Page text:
Tuesday, 3 November 2015


In the Urbane Forager's calendar October and November means it's time to gather Sweet Chestnuts. Autumn is always our favourite time for walks out in the New Forest but Chestnut trees can be found in many places within the city too and often it is easier to spot them when they fall onto the pavement. 
You can carefully remove the spiny hulls with your shoes or boots and it is always special when the shiny mahogany brown nuts pop out - you are the first person to ever witness this magical moment.
We only collect the largest, fattest of the nuts we find. We always try to find the one tree in an area, which provides the biggest nuts and they we comb the area to find and collect the cream of the crop to take home and roast. You can freeze your hoard if you wish to preserve them for later.
We pierce and roast our chestnuts over a small fire or BBQ but you can do them in an oven (always make a small cut in each shell prior to cooking or they will explode). I find that the flames help to burn the shells and pith, making them more easy to peal, which can be a really tricky job. Roast Chestnuts are the perfect accompaniment to a chilly Autumn night or to nibble while watching fireworks on Guy Fawkes night.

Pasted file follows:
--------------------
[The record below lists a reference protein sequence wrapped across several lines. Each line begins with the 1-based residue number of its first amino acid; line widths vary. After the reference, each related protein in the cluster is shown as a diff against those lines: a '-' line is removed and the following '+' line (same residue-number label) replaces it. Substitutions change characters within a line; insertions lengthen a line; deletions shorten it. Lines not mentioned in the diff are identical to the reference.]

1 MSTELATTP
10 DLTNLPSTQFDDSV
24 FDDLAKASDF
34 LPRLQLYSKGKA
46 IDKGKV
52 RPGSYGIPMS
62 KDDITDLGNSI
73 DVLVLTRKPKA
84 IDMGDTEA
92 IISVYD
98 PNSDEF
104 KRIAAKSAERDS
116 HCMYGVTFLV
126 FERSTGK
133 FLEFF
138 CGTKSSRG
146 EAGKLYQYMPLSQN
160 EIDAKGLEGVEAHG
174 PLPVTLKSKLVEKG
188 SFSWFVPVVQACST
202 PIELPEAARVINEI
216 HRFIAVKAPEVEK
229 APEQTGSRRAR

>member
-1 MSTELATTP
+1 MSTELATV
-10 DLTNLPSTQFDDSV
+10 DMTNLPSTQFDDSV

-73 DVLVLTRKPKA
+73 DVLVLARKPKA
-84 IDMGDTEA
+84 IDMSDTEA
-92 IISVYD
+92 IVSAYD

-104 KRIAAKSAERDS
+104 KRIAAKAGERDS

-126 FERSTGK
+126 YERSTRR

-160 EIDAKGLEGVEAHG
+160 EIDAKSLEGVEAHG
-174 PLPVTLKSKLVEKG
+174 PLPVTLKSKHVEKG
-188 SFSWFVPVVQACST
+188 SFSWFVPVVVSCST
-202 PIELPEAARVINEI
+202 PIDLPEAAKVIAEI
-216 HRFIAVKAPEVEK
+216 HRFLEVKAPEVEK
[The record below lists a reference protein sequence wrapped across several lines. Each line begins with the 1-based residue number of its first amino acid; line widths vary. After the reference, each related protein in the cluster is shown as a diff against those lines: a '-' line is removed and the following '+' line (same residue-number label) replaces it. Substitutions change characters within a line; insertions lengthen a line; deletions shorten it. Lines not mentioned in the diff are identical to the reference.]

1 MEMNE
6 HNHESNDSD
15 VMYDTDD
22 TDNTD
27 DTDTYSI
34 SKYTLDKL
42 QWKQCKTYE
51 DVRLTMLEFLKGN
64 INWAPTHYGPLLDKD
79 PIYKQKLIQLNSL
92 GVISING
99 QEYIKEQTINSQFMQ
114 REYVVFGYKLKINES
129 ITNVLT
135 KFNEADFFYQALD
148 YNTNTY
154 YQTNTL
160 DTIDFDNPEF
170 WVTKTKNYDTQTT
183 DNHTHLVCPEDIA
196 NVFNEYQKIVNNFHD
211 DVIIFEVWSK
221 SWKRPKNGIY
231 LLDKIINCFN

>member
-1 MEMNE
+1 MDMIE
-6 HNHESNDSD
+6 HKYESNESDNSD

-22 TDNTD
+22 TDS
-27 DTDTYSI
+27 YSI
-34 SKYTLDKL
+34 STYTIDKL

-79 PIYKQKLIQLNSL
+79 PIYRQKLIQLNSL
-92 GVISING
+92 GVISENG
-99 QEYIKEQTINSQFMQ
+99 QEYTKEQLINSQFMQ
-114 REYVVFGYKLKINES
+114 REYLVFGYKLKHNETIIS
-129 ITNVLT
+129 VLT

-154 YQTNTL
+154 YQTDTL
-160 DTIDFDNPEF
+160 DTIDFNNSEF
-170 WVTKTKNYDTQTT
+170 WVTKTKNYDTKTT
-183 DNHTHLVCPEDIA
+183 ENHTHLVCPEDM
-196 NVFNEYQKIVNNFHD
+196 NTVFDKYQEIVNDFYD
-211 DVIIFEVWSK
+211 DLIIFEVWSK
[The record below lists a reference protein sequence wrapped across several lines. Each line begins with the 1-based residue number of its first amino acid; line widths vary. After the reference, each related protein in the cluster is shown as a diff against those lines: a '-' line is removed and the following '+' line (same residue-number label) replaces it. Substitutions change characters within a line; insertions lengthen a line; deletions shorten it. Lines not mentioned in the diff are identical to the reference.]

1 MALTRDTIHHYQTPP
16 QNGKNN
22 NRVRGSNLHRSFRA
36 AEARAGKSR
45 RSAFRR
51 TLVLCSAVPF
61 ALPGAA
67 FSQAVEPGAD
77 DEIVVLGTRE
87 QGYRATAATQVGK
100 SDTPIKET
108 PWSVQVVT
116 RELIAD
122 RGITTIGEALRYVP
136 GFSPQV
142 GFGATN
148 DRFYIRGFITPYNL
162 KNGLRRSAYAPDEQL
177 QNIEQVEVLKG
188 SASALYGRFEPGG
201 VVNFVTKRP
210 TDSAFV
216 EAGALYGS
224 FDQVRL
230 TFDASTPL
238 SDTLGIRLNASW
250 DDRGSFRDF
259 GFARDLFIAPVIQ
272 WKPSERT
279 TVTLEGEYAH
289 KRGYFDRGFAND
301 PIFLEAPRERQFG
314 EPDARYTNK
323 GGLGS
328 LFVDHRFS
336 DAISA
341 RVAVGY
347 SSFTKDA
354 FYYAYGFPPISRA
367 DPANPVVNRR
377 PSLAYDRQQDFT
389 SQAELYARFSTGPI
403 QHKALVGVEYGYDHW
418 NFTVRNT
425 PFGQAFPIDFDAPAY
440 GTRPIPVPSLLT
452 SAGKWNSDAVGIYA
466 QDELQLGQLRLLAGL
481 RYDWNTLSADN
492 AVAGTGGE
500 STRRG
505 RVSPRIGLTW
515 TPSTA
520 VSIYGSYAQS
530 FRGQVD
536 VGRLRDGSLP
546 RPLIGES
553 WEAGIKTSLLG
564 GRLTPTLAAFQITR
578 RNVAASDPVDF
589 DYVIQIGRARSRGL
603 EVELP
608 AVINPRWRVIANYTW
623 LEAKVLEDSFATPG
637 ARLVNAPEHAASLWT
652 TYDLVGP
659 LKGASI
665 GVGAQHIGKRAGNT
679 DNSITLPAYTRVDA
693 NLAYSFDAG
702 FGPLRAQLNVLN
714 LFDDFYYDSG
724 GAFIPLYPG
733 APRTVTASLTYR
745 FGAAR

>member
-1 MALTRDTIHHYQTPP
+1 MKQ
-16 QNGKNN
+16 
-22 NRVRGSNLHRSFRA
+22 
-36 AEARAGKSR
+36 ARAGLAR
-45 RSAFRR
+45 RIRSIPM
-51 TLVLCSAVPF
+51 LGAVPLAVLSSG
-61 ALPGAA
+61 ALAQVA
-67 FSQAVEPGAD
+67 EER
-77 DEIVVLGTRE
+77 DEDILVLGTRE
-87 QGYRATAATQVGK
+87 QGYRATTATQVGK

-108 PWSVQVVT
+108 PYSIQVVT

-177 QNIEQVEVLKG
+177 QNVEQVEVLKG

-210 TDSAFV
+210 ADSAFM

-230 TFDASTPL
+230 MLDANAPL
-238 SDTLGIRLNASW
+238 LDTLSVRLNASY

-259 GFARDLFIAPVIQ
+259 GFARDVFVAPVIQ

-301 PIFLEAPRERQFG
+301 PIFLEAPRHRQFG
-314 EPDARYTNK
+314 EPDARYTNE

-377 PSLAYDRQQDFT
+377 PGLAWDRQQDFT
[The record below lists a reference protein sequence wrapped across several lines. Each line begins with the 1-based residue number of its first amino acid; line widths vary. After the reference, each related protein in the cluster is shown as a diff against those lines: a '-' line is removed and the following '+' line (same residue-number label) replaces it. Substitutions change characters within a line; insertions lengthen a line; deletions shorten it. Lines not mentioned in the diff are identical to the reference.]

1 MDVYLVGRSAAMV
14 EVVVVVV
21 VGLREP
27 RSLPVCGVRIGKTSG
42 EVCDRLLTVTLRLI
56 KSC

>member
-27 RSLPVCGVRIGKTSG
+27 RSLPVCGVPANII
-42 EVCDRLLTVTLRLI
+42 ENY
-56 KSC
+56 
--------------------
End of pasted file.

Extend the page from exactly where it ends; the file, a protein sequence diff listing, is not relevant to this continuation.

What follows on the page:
It is easy to make all kinds of things out of Chestnuts, even flour to bake with; clearly you need patience to peel off all the shells and pithy skin. My Mum used to cook Chestnut Tarts (like jam tarts but filled with Chestnut purée) as an Autumnal treat. This year I made a "Chestnut roasting tin" so that we could also cook them in the hot ashes of our garden fire chimney.
Don't forget to put, the Urbane Forager book on your Christmas present list. 
You can buy this lovely book for your friends and family from all good book-stores or even Amazon.
the Urbane Forager: Fruit and Nuts for Free
Author: Alan Gibson
ISBN: 978-1-78507-300-7

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